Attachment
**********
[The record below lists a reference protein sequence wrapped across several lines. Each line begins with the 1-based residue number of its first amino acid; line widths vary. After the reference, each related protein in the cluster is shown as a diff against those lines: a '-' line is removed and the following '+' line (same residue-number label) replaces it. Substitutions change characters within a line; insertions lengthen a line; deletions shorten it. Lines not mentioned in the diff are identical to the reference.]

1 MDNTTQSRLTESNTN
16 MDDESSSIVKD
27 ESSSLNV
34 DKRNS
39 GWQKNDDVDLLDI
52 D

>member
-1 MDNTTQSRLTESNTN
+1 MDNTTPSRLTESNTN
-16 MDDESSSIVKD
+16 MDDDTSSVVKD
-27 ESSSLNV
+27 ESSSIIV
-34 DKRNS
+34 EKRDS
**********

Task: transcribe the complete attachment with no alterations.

[The record below lists a reference protein sequence wrapped across several lines. Each line begins with the 1-based residue number of its first amino acid; line widths vary. After the reference, each related protein in the cluster is shown as a diff against those lines: a '-' line is removed and the following '+' line (same residue-number label) replaces it. Substitutions change characters within a line; insertions lengthen a line; deletions shorten it. Lines not mentioned in the diff are identical to the reference.]

1 MDNTTQSRLTESNTN
16 MDDESSSIVKD
27 ESSSLNV
34 DKRNS
39 GWQKNDDVDLLDI
52 D

>member
-1 MDNTTQSRLTESNTN
+1 MDNTTPSRLTESNTN
-16 MDDESSSIVKD
+16 MDDDTSSVVKD
-27 ESSSLNV
+27 ESSSIIV
-34 DKRNS
+34 EKRDS